Look Back.

There’s a relatively new idea among art historians, and if you’re rolling your eyes and thinking this is some dry, abstract, wordy theorizing that has no connection with the way non-academics think about art, bear with me. It’s some dry, abstract, wordy theorizing that has kind of a cool connection with how non-academics think about art. It’s called paradoxical history, although as some critics have pointed out there’s nothing paradoxical about it. Paradoxical history essentially considers art history backwards, going from newest to oldest, kind of like when I search my email for something and most of the time I start with the most recent messages first because they’re probably where the problem is, unlike the older messages which are problems that have already been swept under the rug, but that’s another story.

The idea got me thinking about the first art appreciation class I ever took in high school, the one that really got me interested in art history in the first place. The class started with Impressionism which was an okay place to start although Impressionism didn’t just happen, and neither did any other art movement in history. Anyway it then went through Post-Impressionism and Fauvism and took kind of a leap to Cubism and a quick detour into Expressionism, then things kind of fall apart with Dadaism and Surrealism which were also literary movements, and, oh yeah, there were also a couple of wars in there, and then things kind of settled back down into Abstract Expressionism and Pop Art and that’s where the class ended.

These movements were treated as links in a chain but the reality is that art history—like regular history—is messy and complicated with a lot of overlapping events.

Paradoxical history reflects one of the benefits and problems with studying art history, or even just art, in the here and now. Do you remember the first work of art you ever saw? Probably not. You probably don’t even remember most of the works of art you’ve seen throughout your lifetime and yet you’ve probably seen a lot of art. You may even have some pretty strong opinions about some of it not really being art, but whether you think it’s art or not it’s still influenced how you look at and think about art. It hasn’t exactly been in a straight line—almost everyone gets a mix of old and new and various art movements—but paradoxical history is a way of understanding how we got from here to there, and how, whenever you look at any work of art now, what you see is layered with the influence of every other work of art you’ve ever seen, as well as the whole collection of your own experiences, your own perspectives.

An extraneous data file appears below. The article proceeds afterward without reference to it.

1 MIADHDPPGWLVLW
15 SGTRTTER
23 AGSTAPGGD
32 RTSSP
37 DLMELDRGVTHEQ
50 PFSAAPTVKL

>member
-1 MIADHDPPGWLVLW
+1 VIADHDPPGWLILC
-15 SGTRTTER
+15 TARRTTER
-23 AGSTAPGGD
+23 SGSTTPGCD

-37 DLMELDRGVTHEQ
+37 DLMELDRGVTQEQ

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  1. Ann Koplow

    I’m going back in time to leave a comment about a post I read and loved two days ago. Thanks for your artistry, Chris.

    1. Christopher Waldrop (Post author)

      We are lucky to live in a time when our understanding of the here and now is so well-informed by our past.

  2. Gilly Maddison

    I don’t remember the first piece I’d art I saw but I do vividly remember the first pierce of Henry Moore art I ever saw. I was about 7 and it was in the Tate Gallery in London. I stood in front of it and said very disparagingly to my parents, “What on EARTH is THAT?” And a very elderly, aristocratic looking woman beside me clutched at her throat in horror and said, in a very exaggerated whisper, “That’s a Henry Moore!” The words ‘you stupid child’ were not spoken out loud. To this day I am not keen on his work.

    1. Christopher Waldrop (Post author)

      That’s understandable that you’re not very keen on his work and it’s one of the problems with the way art is taught. Art should never make you feel stupid. At the very least the people who talk to you about art should never make you feel stupid.


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